Currently Reading

Ukrainian Ombuswoman Ousted for Unverified Claims of Mass Rape by Russians by David Boos

2 minute read

Read Previous

The Shack at the Edge of Town: A Reflection on the Horror Genre by Carlos Perona Calvete

Discovery of HMS Gloucester’s Shipwreck Announced by David Boos

Read Next


Ukrainian Ombuswoman Ousted for Unverified Claims of Mass Rape by Russians

The Ukrainian Parliamentary Commissioner for Human Rights, Lyudmila Denisova, was relieved of her duties May 31st, following a vote of no confidence by the Ukrainian parliament. The move comes after a series of public appearances in which she reported on sexual atrocities by Russian forces in Ukraine.

She has been criticised for failing to oversee the opening of humanitarian corridors in warzones and of spending a lot of time in “warm calm western Europe” rather than in war-torn Ukraine and Russia. More significantly, she has been accused by MP Pavlo Frolov of spreading misinformation about rape offenses. These reports “only harmed Ukraine” due to “the numerous details of ‘unnatural sexual offenses’ and child sexual abuses in the occupied territories, which were unsupported by evidence.”

Earlier, Denisova had received international news coverage by Western media outlets with her stories about mass rape committed by Russian soldiers. CNN published a story based on Denisova’s claims, of Russia using rape as a “tool of war” on May 10th, and even prior to that, Business Insider shared Denisova’s detailed reports of rape incidents on April 27th.

But after being removed from office, Denisova has since given an interview to the Ukrainian outlet, in which she admits having “maybe exaggerated” in her stories, but justifies her decision as follows:

I spoke in the Italian parliament at the Committee on International Affairs; I heard and saw such fatigue from Ukraine, you know? I talked about terrible things in order to somehow push them to make the decisions that Ukraine and the Ukrainian people need. There is a party, “Five Stars,” which was against the provision of weapons to us, but after my speech, one of the party leaders expressed support for Ukraine; said that they [would provide] support, including the provision of weapons. I conveyed everything that the applicants wanted to say to society and the world; that the enemies, the Russian Federation, [should] be punished.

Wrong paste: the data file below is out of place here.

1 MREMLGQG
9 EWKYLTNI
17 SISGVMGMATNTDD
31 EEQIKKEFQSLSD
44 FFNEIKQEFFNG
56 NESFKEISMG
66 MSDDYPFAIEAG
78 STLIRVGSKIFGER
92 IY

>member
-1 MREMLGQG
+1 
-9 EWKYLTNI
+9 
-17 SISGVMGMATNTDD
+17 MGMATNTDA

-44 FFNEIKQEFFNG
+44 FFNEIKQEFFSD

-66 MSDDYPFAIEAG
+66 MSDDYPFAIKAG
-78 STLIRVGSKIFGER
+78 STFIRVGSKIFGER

She went on to admit that her claims were not entirely truthful: “Yes, then this vocabulary was very harsh … I said that, indeed, maybe I exaggerated. But I tried to achieve the goal of convincing the world to provide weapons and pressure Russia.”

Denisova’s recent disavowal of the rape stories had previously caused 140 Ukrainian activists, media professionals, lawyers, psychologists, and other public figures to release an open letter criticising her detailed reporting on the alleged crimes. “Sexually motivated crimes during wartime are a tragedy, but they should not be the subject of a kind of ‘chronicle of scandal’,” the open letter read. “It is the job of the ombudsperson to first and foremost consider the rights and dignity of survivors and their relatives.”

Denisova announced plans to contest her dismissal in court.

Western media outlets have been lax in correcting their stories since the news of Denisova’s unverified claims broke. Neither CNN nor Business Insider have corrected their initial stories on the alleged atrocities committed by Russian soldiers.

While Western media has made a valiant effort to combat Russian propaganda since the outbreak of the war by banning many Russian news outlets altogether, misinformation from the Ukrainian side seems to still find its way into headlines. 

Previously, the story of the “Ghost of Kyiv” had turned out to be untrue, as have the rumours of radiation leaks at a nuclear plant, and the disinformation surrounding the events on Snake Island.

David Boos is an organist, documentary filmmaker, and writer for The European Conservative and other publications.